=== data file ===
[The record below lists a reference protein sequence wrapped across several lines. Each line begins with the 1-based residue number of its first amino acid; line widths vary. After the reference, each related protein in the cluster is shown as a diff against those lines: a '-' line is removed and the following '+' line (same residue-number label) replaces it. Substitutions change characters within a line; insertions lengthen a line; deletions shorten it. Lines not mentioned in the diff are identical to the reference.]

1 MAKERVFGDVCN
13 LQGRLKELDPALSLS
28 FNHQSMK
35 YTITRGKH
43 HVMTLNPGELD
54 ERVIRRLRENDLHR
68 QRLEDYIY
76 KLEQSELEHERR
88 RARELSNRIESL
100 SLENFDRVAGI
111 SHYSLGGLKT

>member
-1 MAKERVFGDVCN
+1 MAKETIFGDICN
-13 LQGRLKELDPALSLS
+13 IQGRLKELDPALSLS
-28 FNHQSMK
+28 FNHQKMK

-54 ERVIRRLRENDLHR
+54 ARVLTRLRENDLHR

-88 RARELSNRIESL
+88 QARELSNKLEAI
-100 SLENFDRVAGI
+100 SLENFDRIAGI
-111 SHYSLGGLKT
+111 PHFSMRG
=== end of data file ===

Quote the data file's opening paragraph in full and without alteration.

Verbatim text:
[The record below lists a reference protein sequence wrapped across several lines. Each line begins with the 1-based residue number of its first amino acid; line widths vary. After the reference, each related protein in the cluster is shown as a diff against those lines: a '-' line is removed and the following '+' line (same residue-number label) replaces it. Substitutions change characters within a line; insertions lengthen a line; deletions shorten it. Lines not mentioned in the diff are identical to the reference.]